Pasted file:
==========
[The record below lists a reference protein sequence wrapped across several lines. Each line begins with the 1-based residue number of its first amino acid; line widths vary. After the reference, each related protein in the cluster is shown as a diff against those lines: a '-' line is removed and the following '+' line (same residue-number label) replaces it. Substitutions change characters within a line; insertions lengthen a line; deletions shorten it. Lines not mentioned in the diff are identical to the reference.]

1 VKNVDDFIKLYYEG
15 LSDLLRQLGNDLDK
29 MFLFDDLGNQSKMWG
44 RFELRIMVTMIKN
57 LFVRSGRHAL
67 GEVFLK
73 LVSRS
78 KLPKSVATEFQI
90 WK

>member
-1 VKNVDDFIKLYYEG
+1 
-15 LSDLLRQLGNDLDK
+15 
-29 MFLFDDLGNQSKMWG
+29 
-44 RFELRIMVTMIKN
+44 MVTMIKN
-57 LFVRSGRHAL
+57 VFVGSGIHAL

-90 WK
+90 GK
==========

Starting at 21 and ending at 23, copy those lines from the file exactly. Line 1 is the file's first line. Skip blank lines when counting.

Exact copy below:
+57 VFVGSGIHAL

-90 WK
+90 GK